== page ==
About the CRES Building Permit History Reports

The data comes from the only national database of historical building permit data. The database consists of permit data obtained directly from the issuing authorities, so it’s accurate and complete. This same database has been adopted by the nation’s top insurance carriers, Fannie Mae, and more than 400 mortgage lenders. It currently covers over 90 million residential and commercial properties in the United States with over 10 billion data points.

Why Use CRES Building Permit History Reports?
What are the Retention Reduction Guidelines?
Where Does the Data Originate?
Understanding Coverage
What Does “Address In-Coverage, No Permits” Mean?
What Does Permit Status Mean?
What is the “Jurisdiction(s)”?
What is the “Timeline”?
What is Permit Valuation?
Single Address Search Tips for Best Results
Why Can’t I Get Reports on Individual Units in a Complex?

Why Use CRES Building Permit History Reports?

With 1 in 5 claims arising from permit-related issues, why risk not using them? When working with a buyer, use a report to pre-screen homes claiming renovations, new A/C, new roofs etc. Access the reports from your phone while showing a property, or prior to making an offer. If permits are missing, you can negotiate the issue up-front, instead of just prior to (or after) the close.
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What are the Retention Reduction Guidelines?

If you are insured with CRES, and provide the homebuyer with a CRES Permit History Report that includes a coverage timeline PRIOR to closing, your retention (out-of-pocket claims expense) goes down by up to $2,500. We do need proof that the report was given to the homebuyer, or their representative. This could be via a signed disclaimer (included with each report), e-mail/fax documentation, or the report’s inclusion in the transaction file. This benefit is not available for commercial buildings or if the property is not “in coverage” (see Understanding Coverage below).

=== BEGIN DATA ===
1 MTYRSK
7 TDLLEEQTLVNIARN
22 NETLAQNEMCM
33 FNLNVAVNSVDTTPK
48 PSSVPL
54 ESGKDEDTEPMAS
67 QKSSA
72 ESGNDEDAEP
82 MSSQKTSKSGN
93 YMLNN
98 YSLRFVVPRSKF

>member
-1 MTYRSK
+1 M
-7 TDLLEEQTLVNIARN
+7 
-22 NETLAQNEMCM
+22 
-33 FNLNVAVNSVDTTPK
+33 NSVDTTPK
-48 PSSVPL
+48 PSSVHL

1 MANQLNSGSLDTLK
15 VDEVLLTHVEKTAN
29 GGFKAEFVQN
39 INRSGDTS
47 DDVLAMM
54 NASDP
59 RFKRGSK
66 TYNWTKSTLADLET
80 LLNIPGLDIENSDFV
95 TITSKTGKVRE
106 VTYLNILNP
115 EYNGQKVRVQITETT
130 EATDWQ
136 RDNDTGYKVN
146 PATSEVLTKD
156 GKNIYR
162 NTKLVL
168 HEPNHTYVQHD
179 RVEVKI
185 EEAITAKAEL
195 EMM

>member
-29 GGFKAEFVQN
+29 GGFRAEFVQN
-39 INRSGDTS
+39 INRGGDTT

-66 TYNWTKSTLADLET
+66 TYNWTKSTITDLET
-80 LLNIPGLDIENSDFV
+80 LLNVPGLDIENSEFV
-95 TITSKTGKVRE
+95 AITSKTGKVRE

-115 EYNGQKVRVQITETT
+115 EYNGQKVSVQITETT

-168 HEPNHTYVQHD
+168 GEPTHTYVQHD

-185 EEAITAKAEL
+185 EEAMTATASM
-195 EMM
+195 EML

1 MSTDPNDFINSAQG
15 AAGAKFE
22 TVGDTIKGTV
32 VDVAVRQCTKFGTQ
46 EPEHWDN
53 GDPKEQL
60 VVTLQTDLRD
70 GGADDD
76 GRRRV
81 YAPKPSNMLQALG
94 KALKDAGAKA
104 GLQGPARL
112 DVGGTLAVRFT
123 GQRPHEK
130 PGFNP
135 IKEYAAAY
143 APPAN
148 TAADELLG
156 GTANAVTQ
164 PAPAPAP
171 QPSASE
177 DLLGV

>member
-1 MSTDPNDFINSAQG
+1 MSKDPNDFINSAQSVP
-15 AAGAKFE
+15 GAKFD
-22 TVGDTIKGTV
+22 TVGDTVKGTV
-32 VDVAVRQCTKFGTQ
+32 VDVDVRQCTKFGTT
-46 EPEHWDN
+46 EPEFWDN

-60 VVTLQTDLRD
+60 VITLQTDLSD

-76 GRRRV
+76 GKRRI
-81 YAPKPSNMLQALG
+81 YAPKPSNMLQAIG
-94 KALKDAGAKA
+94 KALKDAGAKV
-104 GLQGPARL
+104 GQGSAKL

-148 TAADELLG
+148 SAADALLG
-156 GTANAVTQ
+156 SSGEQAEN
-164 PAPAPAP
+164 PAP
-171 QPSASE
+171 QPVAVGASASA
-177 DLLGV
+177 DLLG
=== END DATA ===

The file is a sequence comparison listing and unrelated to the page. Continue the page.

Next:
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Where Does the Data Originate?

The records are primarily sourced from the permit issuing authority. This collected data is standardized into a common report format with information that matters to real estate professionals. The net result is an easy-to-read report that provides the life story of a property.
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Understanding Coverage

We consider the specific address to be “in coverage” if:

  • There is data from the specific municipality where the address is located, or
  • We have data for the city, state, and zip code where the address is located and there is no separate city building department (the address is permitted by either a county or a neighboring city).

We have permit information on the majority of residential and commercial permits issued in the U.S. In some areas, coverage is 90% or higher. In other, more rural areas, permit information is still being gathered, and more data comes online every day. We update over one third of the US every month, some jurisdictions are updated every six months, and other jurisdictions are on a 1-3 year collection schedule.
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What Does “Address In-Coverage, No Permits” Mean?

The address was in our coverage area, but no permits were found for that specific property. Not finding permits can be valuable information. When a permit is not shown in the CRES Permit History database, it can indicate work has been done without a permit. This suggests the work was not inspected by a qualified city/county inspector during the construction process.
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What Does Permit Status Mean?